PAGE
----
A systematic review of the benefits and harms of computed tomography (CT) screening for lung cancer summarized 21 studies with respect to various diagnostic outcomes, although not all studies reported on all outcomes.[2] The rate of diagnostic CT imaging after a reported nodule varied from 0% to 45% of all individuals who were screened. Positron emission tomography scanning was performed in 2.5% to 5.5% of individuals who were screened. The frequency of nonsurgical biopsies or procedures ranged from 0.7% to 4.4% of individuals who were screened, with the finding of a benign result on biopsy ranging from 6% to 79%. The rate of surgical resection for screen-detected nodules was between 0.9% and 5.6% of individuals who were screened; the proportion among these with a benign result ranged from 6% to 45%.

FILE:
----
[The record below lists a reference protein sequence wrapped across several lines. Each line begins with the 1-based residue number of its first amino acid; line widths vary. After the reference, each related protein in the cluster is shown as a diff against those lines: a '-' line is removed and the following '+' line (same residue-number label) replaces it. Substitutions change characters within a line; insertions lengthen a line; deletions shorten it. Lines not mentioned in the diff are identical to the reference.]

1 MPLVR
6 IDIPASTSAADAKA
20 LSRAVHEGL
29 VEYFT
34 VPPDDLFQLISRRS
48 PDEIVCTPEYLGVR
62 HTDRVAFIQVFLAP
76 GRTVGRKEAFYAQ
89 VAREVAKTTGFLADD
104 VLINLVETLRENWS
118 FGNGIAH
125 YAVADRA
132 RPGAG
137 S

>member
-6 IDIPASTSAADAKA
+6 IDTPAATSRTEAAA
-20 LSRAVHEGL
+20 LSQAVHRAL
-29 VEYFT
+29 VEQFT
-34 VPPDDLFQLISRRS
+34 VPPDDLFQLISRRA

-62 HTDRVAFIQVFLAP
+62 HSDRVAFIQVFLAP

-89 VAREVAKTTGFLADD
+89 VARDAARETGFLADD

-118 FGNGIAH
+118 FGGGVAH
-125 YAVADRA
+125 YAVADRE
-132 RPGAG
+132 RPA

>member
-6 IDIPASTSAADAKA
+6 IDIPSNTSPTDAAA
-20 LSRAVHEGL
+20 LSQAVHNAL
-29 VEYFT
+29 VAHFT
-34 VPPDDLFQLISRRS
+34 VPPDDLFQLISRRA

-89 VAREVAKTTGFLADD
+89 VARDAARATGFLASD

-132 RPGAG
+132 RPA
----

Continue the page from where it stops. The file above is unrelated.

In the NLST, most major complications related to invasive procedures and surgeries performed on patients diagnosed with lung cancer, with a major complication rate of 11.8%. The rates of complications from the NLST may not be generalizable to a community setting; participants in the NLST were younger, better educated, and less likely to be current smokers (therefore, healthier) than the population of smokers and former smokers in the general U.S. population who would be eligible for screening. Of note, 82% of the participants were enrolled at large academic medical centers, and 76% of the participants were enrolled at National Cancer Institute–designated cancer centers. However, diagnostic follow-up did not necessarily occur at the NLST screening centers and could have been carried out in community settings. This may account for the low complication rate and surgical mortality rate (1%) found in the NLST. These findings led the multisociety position paper to strongly recommend that screening be carried out at centers with the same patient-management resources as those in the NLST.[4]